In fact, the prose is what stands out to me in this book. I can't think of a book where Leonard was so at ease and so lyrical. He moves from scene to scene, character to character, and making it look so relaxed and so good. In the previous book, Maximum Bob (not on the list) it didn't look so easy. The characters weren't that interesting, though they were colorful, and the plot seemed to be stuck on autopilot. Not so with Rum Punch. Double-and-triple crosses happen with regularity and when they aren't talking Leonard is making his prose work for him like never before.

Rum Punch is an ensemble book like Maximum Bob with a woman in the lead, more or less. It is worth noting, though, that she debuts fifty pages in and even then she's only in the book maybe thirty-five, forty percent of the time. She's certainly the catalyst for the plot, but as far as scenes go she's competing with Nicolet, Ordell, Louis, Max, and even some jackboy thugs who learn why they should have stayed in school in one hilarious scene. We start with all of these disparate threads and Leonard keeps building and building until the final fifty pages when the body count explodes. The best part? Doesn't feel rushed or sloppy.

If there is a flaw, I would have liked more time with Jackie and Ordell and Max. Nicolet and the cop angle, while important, seems more like an aside. I was more interested in the half-million dollars and less about the guns Ordell is selling.

Fun Facts: Leonard aficionados know this is, of course, a quasi-sequel to The Switch, which features Louis, Ordell, Melanie, and Cedric Walker. Walker makes a return of sorts in 1995's Riding the Rap as an off-stage catalyst for a crucial scene in the book.

Movie capsule review: Tarantino's 1997 version, Jackie Brown, changed Jackie's name and her skin color, but none of her spunk. Tarantino was a huge fan of Leonard and it clearly shows. He is able to retain most of the dialogue while adding a few touches of his own in spots. He streamlines the story a bit by cutting out the gun subplot with the Neo-Nazis and keeps the focus on the characters and on their language. It may run a bit long for some, but with dialogue and characters this good why quibble? Until Justified came along this was the definitive Elmore Leonard adaptation. Grade: A

Thursday, April 19, 2012

Apologies for the absence

Well, I haven't been on this thing for two months or so, but I had a pretty good reason, I think. I went to the wall fighting what will be my second book, Avarice, and the production consumed me to the point where I didn't want to be distracted by anything else so I went dark. The book was finished three weeks ago and is going into the editing phase now. I don't think a lot of major work needs to be done, though there will be a few scenes added to help a few characters and a few things re-written, but overall it turned out pretty well, considering. Is it a better book than Coercion? I don't know. Artists are their own worst critics so you probably shouldn't take anything we say too seriously in the first place. The best thing I can say is I don't feel like I repeated myself with this book, which is often the challenge a lot of writers face with their second book. Granted, this isn't my second novel in the grand scheme of things, but in terms of this being my second "published" book it was a challenge because I wanted to make sure it was different enough to stand on its own merits. While it is certainly a crime novel and is set in the same Oak Villa universe, there are enough differences to where they don't feel like clones.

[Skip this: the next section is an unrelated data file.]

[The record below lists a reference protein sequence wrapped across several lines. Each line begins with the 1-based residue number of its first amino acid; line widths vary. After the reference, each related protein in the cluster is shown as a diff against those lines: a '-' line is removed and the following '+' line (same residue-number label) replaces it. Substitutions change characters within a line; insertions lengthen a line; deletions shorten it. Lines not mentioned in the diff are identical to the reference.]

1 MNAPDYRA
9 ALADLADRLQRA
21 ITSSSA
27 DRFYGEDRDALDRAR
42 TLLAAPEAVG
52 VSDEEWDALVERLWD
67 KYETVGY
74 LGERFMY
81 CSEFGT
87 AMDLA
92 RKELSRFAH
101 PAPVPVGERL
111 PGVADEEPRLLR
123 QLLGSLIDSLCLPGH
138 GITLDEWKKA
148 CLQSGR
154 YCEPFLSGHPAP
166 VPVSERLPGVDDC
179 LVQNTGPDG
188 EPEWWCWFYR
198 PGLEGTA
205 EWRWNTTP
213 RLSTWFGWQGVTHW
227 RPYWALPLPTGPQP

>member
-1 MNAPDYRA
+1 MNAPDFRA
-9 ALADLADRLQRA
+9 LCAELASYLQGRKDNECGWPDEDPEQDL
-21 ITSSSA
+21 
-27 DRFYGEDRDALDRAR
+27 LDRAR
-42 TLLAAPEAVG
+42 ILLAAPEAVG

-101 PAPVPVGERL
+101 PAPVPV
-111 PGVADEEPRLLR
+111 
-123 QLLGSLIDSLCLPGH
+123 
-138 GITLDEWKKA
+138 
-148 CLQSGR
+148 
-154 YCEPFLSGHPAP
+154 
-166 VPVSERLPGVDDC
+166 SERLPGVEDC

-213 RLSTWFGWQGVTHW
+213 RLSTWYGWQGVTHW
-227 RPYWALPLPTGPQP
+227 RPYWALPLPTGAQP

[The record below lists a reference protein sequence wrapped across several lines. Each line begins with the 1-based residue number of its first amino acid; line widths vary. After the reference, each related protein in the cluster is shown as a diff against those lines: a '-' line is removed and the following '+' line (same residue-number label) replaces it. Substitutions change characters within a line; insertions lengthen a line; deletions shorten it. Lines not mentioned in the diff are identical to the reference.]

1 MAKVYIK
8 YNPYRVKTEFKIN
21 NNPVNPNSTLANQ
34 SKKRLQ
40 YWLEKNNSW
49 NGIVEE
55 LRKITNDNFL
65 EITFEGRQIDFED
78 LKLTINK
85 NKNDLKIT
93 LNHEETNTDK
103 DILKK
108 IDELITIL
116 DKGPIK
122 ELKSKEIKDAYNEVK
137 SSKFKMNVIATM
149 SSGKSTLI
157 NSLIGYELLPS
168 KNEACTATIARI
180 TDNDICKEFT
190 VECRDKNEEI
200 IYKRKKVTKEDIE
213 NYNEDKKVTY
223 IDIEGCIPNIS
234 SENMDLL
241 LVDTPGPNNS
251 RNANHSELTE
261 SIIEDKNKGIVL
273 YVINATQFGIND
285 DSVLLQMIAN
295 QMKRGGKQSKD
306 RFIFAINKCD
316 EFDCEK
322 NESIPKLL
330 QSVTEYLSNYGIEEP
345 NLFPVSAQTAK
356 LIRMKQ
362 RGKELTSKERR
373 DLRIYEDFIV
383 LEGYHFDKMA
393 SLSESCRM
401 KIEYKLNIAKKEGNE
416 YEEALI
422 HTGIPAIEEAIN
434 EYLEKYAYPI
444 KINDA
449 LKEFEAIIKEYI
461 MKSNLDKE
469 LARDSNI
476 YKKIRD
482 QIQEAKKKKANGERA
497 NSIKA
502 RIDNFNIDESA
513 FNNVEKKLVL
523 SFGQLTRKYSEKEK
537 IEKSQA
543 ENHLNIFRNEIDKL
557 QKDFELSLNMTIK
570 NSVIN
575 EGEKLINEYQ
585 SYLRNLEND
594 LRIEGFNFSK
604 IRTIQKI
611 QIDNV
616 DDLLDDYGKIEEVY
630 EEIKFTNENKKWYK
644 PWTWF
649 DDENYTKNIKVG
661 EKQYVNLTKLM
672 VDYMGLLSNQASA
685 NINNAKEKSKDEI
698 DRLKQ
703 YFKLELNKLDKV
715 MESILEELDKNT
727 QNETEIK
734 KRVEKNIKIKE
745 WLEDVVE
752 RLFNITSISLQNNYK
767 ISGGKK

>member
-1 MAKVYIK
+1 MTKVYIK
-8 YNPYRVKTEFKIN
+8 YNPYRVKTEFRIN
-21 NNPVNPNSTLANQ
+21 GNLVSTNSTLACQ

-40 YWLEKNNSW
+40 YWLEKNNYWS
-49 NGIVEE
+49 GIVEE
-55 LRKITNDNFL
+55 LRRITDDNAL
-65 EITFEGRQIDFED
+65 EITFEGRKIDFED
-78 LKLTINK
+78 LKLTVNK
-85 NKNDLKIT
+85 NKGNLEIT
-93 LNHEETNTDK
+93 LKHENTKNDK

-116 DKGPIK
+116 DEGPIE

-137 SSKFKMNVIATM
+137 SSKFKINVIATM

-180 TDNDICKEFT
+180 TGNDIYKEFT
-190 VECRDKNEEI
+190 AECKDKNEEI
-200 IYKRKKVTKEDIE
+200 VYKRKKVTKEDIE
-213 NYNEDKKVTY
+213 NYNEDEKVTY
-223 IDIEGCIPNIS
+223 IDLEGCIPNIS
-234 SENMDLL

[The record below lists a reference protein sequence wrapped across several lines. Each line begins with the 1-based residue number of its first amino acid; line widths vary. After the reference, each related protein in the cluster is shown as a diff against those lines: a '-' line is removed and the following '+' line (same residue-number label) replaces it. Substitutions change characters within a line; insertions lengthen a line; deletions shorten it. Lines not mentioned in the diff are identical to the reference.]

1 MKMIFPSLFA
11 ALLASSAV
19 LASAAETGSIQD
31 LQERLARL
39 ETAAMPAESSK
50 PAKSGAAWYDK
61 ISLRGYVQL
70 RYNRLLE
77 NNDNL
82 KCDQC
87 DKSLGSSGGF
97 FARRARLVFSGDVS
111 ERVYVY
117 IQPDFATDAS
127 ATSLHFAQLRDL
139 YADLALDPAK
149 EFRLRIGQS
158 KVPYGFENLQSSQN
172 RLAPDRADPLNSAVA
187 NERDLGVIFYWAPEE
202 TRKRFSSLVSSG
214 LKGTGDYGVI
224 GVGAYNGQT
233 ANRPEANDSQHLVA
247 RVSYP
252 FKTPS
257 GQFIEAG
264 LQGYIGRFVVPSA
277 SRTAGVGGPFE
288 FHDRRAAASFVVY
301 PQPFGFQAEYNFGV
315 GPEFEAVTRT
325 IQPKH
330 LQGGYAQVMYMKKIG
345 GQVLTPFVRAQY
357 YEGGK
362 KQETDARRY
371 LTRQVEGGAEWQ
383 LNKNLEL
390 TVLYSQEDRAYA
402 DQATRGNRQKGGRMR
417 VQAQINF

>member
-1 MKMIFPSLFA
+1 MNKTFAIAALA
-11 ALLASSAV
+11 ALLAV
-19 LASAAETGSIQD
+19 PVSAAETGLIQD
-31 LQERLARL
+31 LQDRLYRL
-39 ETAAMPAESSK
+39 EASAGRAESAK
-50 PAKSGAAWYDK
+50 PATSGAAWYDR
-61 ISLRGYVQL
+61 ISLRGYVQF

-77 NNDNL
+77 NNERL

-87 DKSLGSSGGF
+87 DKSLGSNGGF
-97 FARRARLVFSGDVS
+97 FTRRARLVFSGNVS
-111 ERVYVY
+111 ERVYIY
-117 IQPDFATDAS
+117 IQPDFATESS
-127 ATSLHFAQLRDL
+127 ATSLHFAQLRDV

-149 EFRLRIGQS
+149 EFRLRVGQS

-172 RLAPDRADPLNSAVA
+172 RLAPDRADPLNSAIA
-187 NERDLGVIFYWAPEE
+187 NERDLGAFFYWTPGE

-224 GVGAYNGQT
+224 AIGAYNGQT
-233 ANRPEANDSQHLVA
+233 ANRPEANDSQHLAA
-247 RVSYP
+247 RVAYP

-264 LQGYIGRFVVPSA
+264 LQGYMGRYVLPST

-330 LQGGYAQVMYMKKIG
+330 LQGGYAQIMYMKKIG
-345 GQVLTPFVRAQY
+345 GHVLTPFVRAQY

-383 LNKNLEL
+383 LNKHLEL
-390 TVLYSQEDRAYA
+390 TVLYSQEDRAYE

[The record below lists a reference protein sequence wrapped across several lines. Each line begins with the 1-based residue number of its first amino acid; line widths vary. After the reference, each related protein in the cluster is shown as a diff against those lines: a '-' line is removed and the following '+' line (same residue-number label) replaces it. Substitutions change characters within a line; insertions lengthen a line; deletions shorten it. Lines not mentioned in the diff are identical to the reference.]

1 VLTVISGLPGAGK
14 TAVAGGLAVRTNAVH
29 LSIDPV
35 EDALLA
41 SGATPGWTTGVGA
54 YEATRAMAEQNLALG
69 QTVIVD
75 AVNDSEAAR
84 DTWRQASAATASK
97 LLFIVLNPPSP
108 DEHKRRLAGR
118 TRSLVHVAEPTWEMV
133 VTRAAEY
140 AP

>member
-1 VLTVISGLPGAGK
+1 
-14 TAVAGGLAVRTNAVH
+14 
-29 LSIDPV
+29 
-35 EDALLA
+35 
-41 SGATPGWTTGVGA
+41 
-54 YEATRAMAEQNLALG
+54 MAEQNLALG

I do regret leaving this blog for the reason that I never got to finish my top 10 list for the Elmore Leonard books. It was probably a mistake to put myself under that kind of artificial deadline in the first place, particularly when I try to avoid reading books whilst in the middle of production. I might continue with the rest of the top 10 just so I don't feel like I cheated anyone who might have been reading this. The traffic from the fans on the Elmore Leonard facebook page are appreciated along with the webmaster, Gregg Sutter, who was kind enough to link my posts.